I’m thinking of England, and summer evenings after cricket-matches, and sunset above the tall trees, and village-streets in the dusk, and the clatter of a brake driving home. Perhaps I’ve made a blob, but we’ve won the match, and there’s another match tomorrow ... So things went three years ago; and it’s all dead and done with. I’ll never be there again.
It is, of course, a very partial view, a pastoral dream dear to English hearts which MacDiarmid almost certainly had in mind when he spoke of those ‘traditional values winning out/Over an attempted independence of mind’. He could not have known how close Sassoon came to achieving that independence.
By 1917 the sweet dream of England had turned utterly sour. There is an extraordinary diary entry for 30 March of that year. Under the title ‘Dream Pictures’, Sassoon imagines writing a book of ‘Consolations for Homesick Soldiers in the Field’:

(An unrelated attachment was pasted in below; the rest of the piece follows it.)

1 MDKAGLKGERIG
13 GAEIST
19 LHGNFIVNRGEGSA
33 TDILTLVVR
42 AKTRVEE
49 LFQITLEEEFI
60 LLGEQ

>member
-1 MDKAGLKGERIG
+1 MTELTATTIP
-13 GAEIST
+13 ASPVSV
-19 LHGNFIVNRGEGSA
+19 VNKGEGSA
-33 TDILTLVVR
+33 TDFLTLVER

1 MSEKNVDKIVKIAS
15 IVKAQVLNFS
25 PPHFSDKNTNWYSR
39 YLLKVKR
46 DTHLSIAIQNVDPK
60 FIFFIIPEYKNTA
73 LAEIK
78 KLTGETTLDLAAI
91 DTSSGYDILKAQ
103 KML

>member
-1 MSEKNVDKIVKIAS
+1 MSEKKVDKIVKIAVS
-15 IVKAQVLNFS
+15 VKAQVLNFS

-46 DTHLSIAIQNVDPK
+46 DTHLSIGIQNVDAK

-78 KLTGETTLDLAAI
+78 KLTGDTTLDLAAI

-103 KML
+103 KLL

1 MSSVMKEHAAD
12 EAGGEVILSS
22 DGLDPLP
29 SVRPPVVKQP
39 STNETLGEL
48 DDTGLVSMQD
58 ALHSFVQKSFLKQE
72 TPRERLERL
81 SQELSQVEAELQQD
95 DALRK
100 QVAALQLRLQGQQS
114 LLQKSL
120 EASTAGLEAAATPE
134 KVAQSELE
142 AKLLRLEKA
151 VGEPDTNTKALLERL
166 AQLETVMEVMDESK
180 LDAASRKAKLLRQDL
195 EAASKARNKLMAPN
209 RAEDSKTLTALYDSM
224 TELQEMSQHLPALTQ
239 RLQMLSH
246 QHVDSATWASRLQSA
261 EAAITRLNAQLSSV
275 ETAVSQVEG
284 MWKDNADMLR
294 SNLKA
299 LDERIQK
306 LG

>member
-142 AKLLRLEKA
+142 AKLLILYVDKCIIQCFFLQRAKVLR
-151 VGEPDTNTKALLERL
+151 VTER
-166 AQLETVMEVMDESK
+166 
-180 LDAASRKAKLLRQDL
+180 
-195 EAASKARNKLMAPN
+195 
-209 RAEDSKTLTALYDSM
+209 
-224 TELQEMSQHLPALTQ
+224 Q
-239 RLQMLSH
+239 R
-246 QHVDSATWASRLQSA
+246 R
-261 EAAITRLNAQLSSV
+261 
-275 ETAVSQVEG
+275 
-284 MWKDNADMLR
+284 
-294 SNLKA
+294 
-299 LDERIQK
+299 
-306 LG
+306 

I would turn them loose in some dream-gallery of Royal Academy pictures of the late 19th century. I would show them bland summer landscapes, willow and meadowsweet reflected in calm waters, lifelike cows coming home to the byre with a golden sunset behind them; I would take them to gateways in garden-walls that they might gaze along dewy lawns with lovers murmuring by the moss-grown sundial; I would lead them ’twixt hawthorn hedgerows, and over field-path stiles, to old-world orchards where the lush grass is strewn with red-cheeked apples, and even the wasps have lost their stings. From the grey church-tower comes a chiming of bells, and the village smoke ascends like incense of immemorial tranquillity. And at the rose-grown porch of some discreet little house a girl in a print-dress is waiting, waiting for the returning footsteps along the twilight lane, while the last blackbird warbles from the may-tree.